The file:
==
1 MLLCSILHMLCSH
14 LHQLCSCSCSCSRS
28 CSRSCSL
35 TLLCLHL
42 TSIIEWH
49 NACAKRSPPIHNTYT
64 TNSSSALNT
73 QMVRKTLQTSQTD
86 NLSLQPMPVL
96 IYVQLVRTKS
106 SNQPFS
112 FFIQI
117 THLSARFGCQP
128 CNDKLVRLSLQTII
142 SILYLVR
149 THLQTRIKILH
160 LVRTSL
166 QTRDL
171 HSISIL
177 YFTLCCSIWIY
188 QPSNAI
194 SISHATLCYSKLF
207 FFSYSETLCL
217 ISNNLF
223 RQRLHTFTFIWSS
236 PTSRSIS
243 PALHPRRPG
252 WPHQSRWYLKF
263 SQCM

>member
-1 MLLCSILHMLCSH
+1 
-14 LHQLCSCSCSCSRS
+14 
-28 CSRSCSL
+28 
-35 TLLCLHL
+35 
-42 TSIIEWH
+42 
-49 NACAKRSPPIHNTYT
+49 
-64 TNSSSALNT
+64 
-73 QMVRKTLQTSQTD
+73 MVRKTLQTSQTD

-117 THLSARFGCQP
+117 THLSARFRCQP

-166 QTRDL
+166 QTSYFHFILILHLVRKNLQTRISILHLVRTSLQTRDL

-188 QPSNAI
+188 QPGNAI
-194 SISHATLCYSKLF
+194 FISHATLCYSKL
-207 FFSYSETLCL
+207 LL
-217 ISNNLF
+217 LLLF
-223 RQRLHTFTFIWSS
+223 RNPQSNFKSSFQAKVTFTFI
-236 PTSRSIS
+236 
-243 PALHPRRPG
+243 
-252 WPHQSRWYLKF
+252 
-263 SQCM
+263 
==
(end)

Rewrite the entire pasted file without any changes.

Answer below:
1 MLLCSILHMLCSH
14 LHQLCSCSCSCSRS
28 CSRSCSL
35 TLLCLHL
42 TSIIEWH
49 NACAKRSPPIHNTYT
64 TNSSSALNT
73 QMVRKTLQTSQTD
86 NLSLQPMPVL
96 IYVQLVRTKS
106 SNQPFS
112 FFIQI
117 THLSARFGCQP
128 CNDKLVRLSLQTII
142 SILYLVR
149 THLQTRIKILH
160 LVRTSL
166 QTRDL
171 HSISIL
177 YFTLCCSIWIY
188 QPSNAI
194 SISHATLCYSKLF
207 FFSYSETLCL
217 ISNNLF
223 RQRLHTFTFIWSS
236 PTSRSIS
243 PALHPRRPG
252 WPHQSRWYLKF
263 SQCM

>member
-1 MLLCSILHMLCSH
+1 
-14 LHQLCSCSCSCSRS
+14 
-28 CSRSCSL
+28 
-35 TLLCLHL
+35 
-42 TSIIEWH
+42 
-49 NACAKRSPPIHNTYT
+49 
-64 TNSSSALNT
+64 
-73 QMVRKTLQTSQTD
+73 MVRKTLQTSQTD

-117 THLSARFGCQP
+117 THLSARFRCQP

-166 QTRDL
+166 QTSYFHFILILHLVRKNLQTRISILHLVRTSLQTRDL

-188 QPSNAI
+188 QPGNAI
-194 SISHATLCYSKLF
+194 FISHATLCYSKL
-207 FFSYSETLCL
+207 LL
-217 ISNNLF
+217 LLLF
-223 RQRLHTFTFIWSS
+223 RNPQSNFKSSFQAKVTFTFI
-236 PTSRSIS
+236 
-243 PALHPRRPG
+243 
-252 WPHQSRWYLKF
+252 
-263 SQCM
+263 